Our goal for the week was to start building the first version of our card game. The components of our system architecture include the game kernel, the AI agent and visualization of the game states in Unity. The other important aspect is the design of the card game which is really what everything is for.
Card Game Design
As discussed in the last week’s post, our strategy is to start with a simple card game and progressively introduce more complexity. This week, we came up with the first iteration of our game and here are the rules.
- Each player will have the same health amount and attack damage.
- Only two kinds of cards inside the deck: Heal and Damage.
- First round each player will have 5 cards and will draw 2 cards each round from the second round.
- Players will take turns, and they will use all of their cards in hand.
The following is a list of files that we have implemented and what each of them does:
- GameSimulator.py: Allows us to simulate the game multiple times and view results.
- GameplayKernel.py: Kernel class that instantiates a game state object to ‘play’ the card game.
- commonDef.py: Defines game state related classes in order to have a concise interface for Unity and AI agent training.
- AutoPlayerDef.py: A bot that randomly picks one card from its hand to play out in each round.
- constantDef.py: Defines constant values used in our project.
Since we cannot use a tabular approach for our game (as the state-action space is very large), we need to use a neural network. The input layer to the neural network will pass in state defining variable values. We still working on a comprehensive list of such variables. The output layer will then give us a probability distribution over the action space. Using this, we can sample from an action from it or simply take the action that has the highest probability (we plan to try both).
The design is of the Policy Gradient RL method. The algorithm that we will begin with is the Advantage Actor Critic. The reason for beginning with policy based methods (over value based methods) is that they perform better in stochastic environments. This applies to our project, because the same actions can result in a different future states based on the moves made by the opponent. During the course of our project, it is likely that we shall try several different approaches to train our AI. We are open to trying value based methods if the Advantage Actor Critic algorithm does not perform well in our setting.
Another important aspect to consider is the number of states that we pass into the input layer during training. Since playing a particular card could lead to victory multiple turns later, the reward received after taking a particular action must include discounted future rewards as well. This means that we follow a N-step reward where N is the number of future steps to consider for the reward.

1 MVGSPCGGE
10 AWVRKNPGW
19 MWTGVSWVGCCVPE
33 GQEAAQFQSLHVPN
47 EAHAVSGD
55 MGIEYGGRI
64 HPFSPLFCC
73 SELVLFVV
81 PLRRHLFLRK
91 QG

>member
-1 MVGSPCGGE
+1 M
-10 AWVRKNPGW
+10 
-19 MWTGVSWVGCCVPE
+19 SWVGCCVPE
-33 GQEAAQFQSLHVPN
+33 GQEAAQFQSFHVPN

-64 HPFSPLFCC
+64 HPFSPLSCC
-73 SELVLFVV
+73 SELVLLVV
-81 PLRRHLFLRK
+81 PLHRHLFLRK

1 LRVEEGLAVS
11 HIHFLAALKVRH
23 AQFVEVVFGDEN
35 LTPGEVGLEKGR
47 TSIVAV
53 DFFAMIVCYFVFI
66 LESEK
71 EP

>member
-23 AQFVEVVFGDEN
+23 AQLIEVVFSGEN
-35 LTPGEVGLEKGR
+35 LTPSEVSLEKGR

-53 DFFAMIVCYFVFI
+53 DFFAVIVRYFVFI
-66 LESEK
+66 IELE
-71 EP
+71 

Visualization and Input Handling in Unity
There are several parts to the Unity system that we are building alongside with our Python game.
1. Networking System
For playtesting reasons, we want to allow people to play this game remotely. To that end, we are building a networked Unity system that can allow people to provide inputs remotely through the client. We are using Photon to do this.
The reasons for using Photon:
- Provides free server usage within a limit.
- Provides easy-to-use API for building room/lobby-based game service.
- Great support and tutorial resources in Unity.
Using Photon, we have built a basic matching system that works for us. It currently includes functionality for:
- Connecting players to the service. Manage the connection and disconnection.
- Logic of ‘Ready’, ‘Start Game’, and player chat.
Below are some screenshots of how this looks currently.
2. Rules of communication between Python and Unity (C#)
We have discussed the rules of how AI, Unity logic, python gameplayer will communicate (to ensure less work when we connect everything).
- Definition and format of important classes such as gamestate/user input is predefined and stored in a python file (commonDef.py).
- C#/Python communication:
- Only C# accesses Python, not the other way around
- C# can only do the following:
- Call functions, share data structures, and get the snapshot of object instances in python.
- C# and Python will share the definition of classes which are commonly referenced by both.
- Const values and settings will be stored in separate files(XML, JSON, etc.) and will be dynamically loaded when required.
3. C# Coding Standard
We added a coding style guide of Unity/C# in our Github repository’s readme file, including rules for class layout, nomenclature, declaration and brace style.